The Philippines is closely coordinating with the US authorities to register Vietnamese vaccines against African Swine Fever (ASF). With recent ASF outbreaks on record, the nation is leaving no stone unturned to eradicate ASF.
Arnel de Mesa, assistant secretary for operations at the Philippine Department of Agriculture (DA) spoke about the vaccines at the recently held trade show Livestock Philippines 2023. According to the Philippine News Agency, he said the Philippines’ recommended the US Food and Drug Administration (FDA) to certify the vaccine.
Besides the DA’s push for the FDA certification, De Mesa also said the country is working on a proposal to subsidise the cost of the vaccine once it is available in the country. De Mesa added that the country is looking for possibilities to get back the function to certify vaccines for animals. “In the future, maybe such authority can be returned to the Bureau of Animal Industry (BAI) if there are vaccines or other concerns related to animals,” he said.
BAI assistant director Arlene Vytiaco clarified that only 6 to 10 week old pigs will receive the vaccines once they are available. She explained that when asked how they will balance the allocated 600,000 doses of vaccines from Vietnam against the 6 million hogs in the country, she said, “The 600,000 doses are only for this year. For next year and the 3 years after that, we will be provided with 1 million per year.”
Portugal has recently offered to help eradicate the ASF virus from the Philippines. A Portuguese company offered to lend its support. Portugal has extensive expertise on the virus, being one of the countries in Europe that eradicated the ASF virus in the 1970s and 80s. An organisation of pork producers in Portugal indicated its intent to send experts to the Philippines to train personnel of the BAI.
Insurance also plays a role in trying to solve the ASF challenge. The Philippine Crop Insurance Corporation (PCIC) is one of the main state agriculture insurance providers where most of the affected pig producers have policies.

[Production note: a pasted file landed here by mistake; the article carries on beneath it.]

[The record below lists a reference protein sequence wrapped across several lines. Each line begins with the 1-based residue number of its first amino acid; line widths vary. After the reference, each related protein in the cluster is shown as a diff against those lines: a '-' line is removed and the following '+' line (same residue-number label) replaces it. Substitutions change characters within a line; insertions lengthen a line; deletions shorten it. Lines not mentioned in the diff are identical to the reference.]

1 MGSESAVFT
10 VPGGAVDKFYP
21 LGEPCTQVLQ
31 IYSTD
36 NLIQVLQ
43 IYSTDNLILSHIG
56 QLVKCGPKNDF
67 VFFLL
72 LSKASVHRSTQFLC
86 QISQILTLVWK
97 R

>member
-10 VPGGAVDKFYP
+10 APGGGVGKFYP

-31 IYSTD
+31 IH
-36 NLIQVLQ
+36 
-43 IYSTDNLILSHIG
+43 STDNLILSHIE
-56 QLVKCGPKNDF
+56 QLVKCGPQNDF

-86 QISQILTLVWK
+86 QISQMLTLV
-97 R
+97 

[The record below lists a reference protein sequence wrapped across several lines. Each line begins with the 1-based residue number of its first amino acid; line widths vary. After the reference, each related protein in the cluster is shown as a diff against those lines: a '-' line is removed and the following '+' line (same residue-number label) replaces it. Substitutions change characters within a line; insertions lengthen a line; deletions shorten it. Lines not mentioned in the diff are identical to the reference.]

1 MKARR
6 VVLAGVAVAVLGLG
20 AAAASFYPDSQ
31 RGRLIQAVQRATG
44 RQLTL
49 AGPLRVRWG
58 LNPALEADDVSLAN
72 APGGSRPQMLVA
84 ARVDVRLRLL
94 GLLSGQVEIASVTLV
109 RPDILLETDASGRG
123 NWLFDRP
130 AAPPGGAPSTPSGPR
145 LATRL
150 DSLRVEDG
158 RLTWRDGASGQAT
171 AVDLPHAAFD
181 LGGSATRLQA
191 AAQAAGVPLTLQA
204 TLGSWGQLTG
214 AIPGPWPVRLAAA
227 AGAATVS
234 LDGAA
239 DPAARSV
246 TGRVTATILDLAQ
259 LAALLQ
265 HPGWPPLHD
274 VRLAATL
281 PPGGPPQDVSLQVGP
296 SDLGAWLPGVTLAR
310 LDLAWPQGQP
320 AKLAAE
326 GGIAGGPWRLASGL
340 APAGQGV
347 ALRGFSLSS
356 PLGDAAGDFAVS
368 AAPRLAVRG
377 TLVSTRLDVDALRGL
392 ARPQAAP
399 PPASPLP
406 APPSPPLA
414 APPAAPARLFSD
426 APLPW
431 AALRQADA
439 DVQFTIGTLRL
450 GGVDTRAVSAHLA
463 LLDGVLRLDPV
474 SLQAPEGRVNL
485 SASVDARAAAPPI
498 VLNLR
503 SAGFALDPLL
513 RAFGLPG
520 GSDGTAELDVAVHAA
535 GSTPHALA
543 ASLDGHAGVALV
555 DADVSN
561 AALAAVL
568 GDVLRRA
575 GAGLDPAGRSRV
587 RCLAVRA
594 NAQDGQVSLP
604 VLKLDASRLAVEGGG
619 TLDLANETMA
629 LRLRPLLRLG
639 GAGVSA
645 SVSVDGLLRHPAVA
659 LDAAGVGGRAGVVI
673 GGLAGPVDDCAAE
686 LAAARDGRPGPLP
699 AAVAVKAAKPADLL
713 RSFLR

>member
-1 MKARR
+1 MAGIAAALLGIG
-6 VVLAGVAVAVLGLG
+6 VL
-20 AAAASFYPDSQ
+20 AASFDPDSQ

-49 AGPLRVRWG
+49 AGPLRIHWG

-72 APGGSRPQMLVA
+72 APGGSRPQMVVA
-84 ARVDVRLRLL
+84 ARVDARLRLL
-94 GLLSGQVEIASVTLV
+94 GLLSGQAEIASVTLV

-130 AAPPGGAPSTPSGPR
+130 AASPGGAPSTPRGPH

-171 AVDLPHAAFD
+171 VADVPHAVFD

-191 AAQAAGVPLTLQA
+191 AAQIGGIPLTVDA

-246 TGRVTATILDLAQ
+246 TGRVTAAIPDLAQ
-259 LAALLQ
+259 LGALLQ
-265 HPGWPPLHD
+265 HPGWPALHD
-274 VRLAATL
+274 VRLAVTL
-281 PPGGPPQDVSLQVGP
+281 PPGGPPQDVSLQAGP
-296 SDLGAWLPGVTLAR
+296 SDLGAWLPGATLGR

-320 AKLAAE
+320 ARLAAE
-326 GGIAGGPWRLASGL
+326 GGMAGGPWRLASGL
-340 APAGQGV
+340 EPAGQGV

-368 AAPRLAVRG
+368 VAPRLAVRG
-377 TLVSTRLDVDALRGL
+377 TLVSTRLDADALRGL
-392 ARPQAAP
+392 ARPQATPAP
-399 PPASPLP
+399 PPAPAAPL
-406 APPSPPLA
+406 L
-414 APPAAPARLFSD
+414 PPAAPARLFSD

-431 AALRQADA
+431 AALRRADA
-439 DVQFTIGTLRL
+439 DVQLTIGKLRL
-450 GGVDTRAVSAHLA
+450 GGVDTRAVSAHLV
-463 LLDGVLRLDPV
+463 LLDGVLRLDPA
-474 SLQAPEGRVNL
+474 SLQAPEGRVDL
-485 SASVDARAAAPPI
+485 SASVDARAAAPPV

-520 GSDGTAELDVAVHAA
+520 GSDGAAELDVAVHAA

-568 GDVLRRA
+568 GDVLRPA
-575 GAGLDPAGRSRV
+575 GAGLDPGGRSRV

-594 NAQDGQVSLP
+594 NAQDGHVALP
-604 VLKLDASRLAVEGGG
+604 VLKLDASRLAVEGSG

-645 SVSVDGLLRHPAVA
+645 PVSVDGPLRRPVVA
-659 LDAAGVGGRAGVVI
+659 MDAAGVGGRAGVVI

PCIC covers about 58,139 backyard pigs raised in Western Visayas alone, with a guaranteed indemnification of PHP709 million (US$ 12.7 million) in case of ASF. In an interview, PCIC (Western Visayas) manager Eva Ulie Laud said that from June 2022 to June 2023, PCIC insured 26,913 finishers owned by 4,556 hog raisers with a risk exposure of PHP270 million (US$ 4.9 million).
In the same period, 31,226 breeders owned by 13,652 farmers were covered with an exposure of PHP439 million (US$ 7.9 million). The insurance coverage is 1 year for breeders and 4 months for finishers.
PCIC has recently announced that it will no longer accept new insurance applications because ASF cases are spreading fast.
Earlier reports said that as of June 1, there are 15 provinces in the Philippines with active ASF cases. This number is set to increase with each month of vaccine waiting. Recent reports indicate ASF outbreaks in the municipalities of Hamtic and San Jose de Buenavista in the province of Antique, while Dumaguete, the capital city of Negros Oriental province, reports its first ASF case.
Hamtic had a total of 2,335 pig deaths in 28 villages in June, with an estimated damage of approximately PHP22 million (US$ 395,000). The beginning of July 2 saw 2 more villages making a total of 30 villages with ASF cases.
The government tries to cushion the effects by providing financial aid to the affected farmers. Taking the case of Hamtic, the Antique provincial government has allocated PHP2 million (US$ 36,000) as financial aid.
Besides biosecurity measures, the government encourages village officials in other towns with no confirmed ASF cases to conduct mobile information and education campaigns to increase awareness of the disease. The government’s push for the ASF vaccine, coupled with the various existing and new efforts and collaborations is the game-changer expected to put the ASF problem to rest.